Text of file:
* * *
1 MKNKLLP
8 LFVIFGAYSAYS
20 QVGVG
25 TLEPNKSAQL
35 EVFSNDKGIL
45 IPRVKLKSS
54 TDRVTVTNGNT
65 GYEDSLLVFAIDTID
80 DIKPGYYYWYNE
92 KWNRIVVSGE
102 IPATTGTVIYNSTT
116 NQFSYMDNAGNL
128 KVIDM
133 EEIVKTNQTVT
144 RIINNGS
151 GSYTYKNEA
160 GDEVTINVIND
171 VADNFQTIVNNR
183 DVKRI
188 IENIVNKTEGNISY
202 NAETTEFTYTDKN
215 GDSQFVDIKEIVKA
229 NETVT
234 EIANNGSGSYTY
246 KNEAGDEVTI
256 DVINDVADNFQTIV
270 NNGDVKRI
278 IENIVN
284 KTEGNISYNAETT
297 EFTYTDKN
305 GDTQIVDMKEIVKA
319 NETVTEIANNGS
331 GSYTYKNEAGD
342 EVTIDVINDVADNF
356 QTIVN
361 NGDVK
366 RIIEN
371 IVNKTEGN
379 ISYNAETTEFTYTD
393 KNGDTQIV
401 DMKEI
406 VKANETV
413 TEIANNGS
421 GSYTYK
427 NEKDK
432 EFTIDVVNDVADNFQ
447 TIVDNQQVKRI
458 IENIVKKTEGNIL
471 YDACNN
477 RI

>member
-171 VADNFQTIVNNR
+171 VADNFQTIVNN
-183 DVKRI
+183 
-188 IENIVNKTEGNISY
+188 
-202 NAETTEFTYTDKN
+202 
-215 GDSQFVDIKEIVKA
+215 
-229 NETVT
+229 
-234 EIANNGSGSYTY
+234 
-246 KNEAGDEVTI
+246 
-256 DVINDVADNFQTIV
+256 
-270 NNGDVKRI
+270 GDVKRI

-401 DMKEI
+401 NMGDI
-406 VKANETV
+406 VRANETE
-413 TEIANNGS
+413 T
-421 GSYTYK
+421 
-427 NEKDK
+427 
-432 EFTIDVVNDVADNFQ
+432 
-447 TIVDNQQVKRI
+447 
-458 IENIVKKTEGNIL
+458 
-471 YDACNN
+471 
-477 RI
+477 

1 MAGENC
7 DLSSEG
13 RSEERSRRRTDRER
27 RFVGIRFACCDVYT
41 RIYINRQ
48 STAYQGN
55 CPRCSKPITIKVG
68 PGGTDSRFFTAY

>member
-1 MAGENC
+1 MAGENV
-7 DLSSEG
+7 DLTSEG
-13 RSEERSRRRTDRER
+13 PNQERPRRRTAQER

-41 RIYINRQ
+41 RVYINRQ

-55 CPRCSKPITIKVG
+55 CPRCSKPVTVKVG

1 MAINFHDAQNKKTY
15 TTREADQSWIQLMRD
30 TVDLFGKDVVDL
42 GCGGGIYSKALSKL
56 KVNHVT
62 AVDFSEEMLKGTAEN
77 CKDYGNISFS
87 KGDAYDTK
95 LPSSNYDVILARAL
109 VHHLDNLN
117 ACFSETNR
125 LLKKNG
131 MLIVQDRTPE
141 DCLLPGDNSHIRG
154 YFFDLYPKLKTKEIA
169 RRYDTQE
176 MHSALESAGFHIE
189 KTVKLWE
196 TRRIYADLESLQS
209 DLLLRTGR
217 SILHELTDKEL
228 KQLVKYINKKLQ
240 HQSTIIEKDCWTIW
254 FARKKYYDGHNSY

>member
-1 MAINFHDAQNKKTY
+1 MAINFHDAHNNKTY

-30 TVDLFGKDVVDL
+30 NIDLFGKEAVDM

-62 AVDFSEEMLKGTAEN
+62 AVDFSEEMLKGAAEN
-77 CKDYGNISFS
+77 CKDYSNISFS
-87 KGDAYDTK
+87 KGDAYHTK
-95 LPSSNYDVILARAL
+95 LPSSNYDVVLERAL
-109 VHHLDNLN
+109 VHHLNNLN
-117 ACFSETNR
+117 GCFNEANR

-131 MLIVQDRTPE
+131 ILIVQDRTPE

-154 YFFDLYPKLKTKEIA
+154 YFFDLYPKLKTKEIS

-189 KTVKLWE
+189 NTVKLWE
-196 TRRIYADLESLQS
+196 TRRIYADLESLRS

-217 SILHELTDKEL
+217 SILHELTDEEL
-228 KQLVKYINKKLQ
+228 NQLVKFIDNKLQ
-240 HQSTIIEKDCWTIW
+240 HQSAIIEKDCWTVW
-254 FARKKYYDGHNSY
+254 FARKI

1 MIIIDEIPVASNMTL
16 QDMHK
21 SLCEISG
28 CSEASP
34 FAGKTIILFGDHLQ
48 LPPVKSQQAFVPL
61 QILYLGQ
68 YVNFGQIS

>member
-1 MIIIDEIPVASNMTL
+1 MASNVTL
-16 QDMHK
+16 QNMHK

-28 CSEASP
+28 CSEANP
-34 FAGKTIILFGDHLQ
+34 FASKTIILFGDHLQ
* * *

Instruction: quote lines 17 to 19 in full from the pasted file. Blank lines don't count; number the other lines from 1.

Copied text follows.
160 GDEVTINVIND
171 VADNFQTIVNNR
183 DVKRI